And oh man, this stuff is as irresistible as ever. It’s salty, crunchy, savory, and perfect for snacking. (And snacking…and snacking some more.)
My mom and I usually sub in whatever random ingredients we have on hand — various cereals, cookies, crackers, or candies. But the original recipe is a classic for a reason, and you can’t go wrong with all of those Chex.
I will say, my biggest question was whether or not making Chex mix in the slow cooker would actually be any easier than the microwave or oven versions. And to be honest, I don’t think it’s any easier. Any of those versions require you to keep an eye on the cooking process and give the mix a stir every so often. And the slow cooker version certainly takes the longest of the three methods.
But it does do a remarkable job of making your home smell like yummy Chex mix. And if you happen to be hanging near the kitchen for a few hours — say, when you’re cooking another meal, or having people over for a party or to watch the big game, it would be fun to try it in the slow cooker. Or, you know, if you are just looking for an excuse to make another batch, it’s definitely something that ever Chex-mix-lover should try. ;)
So here’s how I made it. Enjoy!
Slow Cooker Chex Mix
Did you know that your favorite homemade Chex Mix recipe can be made in the slow cooker? Give it a try!
- 9 cups Chex cereal (I used equal parts corn, rice, and wheat Chex)
- 2 cups pretzels
- 1 cup Cheerios
- 1 cup peanuts
- 1/3 cup (6 Tablespoons) butter, melted and hot
- 1 Tablespoon seasoned salt
- 1/4 cup Worcestershire sauce
- 1 teaspoon garlic powder (optional)
Add cereal, pretzels, cheerios and peanuts to the bowl of a slow cooker.
In a separate bowl, whisk together butter and seasoned salt until the salt is dissolved. Stir in the Worcestershire sauce until combined.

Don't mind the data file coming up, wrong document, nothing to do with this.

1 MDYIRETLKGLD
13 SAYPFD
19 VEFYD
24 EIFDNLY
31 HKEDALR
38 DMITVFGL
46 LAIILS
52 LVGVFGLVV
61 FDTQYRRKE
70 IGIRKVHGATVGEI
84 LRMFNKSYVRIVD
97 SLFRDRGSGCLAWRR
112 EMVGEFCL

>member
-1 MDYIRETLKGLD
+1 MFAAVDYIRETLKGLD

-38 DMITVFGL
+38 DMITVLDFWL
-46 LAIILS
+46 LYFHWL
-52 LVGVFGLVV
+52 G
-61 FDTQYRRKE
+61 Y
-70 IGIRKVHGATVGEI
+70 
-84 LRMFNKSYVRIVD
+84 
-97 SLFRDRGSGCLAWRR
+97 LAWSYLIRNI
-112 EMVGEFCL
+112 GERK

Drizzle the sauce evenly over the top of the cereal mixture. Toss for about 1 minute, or until the mixture is evenly combined.
Cover and slow cook on low for 3 hours, stirring at the 1 hour, 2 hour and 2.5 hour marks so that the mixture does not burn. Then spread the mixture out onto a few baking sheets or parchment paper in an even layer until it cools to room temperature. Serve, or store in a sealed container for up to 3 weeks.
*If your slow cooker does not have a tiny hole in it to let air escape, it may collect too much condensation which could make the Chex Mix get too soggy. If that is the case, another great method is to place a towel (or a few layers of paper towels) just under the lid of the slow cooker, to collect the condensation.*
*Legally, I have to mention that you do so at your own risk, as technically that could be a fire hazard. But I’ve used that method for years with crispy slow cooker recipes, and have never had a problem.
If you make this recipe, be sure to snap a photo and hashtag it #gimmesomeoven. I'd love to see what you cook!
This post contains affiliate links.